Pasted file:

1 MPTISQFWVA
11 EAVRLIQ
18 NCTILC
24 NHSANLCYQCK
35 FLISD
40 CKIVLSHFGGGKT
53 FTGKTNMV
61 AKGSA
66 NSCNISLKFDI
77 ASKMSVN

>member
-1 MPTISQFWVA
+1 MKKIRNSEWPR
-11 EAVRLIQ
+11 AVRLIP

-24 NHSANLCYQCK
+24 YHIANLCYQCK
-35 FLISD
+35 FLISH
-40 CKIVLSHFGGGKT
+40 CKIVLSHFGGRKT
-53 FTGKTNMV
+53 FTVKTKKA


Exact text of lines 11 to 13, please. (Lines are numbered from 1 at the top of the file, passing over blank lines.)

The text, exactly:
>member
-1 MPTISQFWVA
+1 MKKIRNSEWPR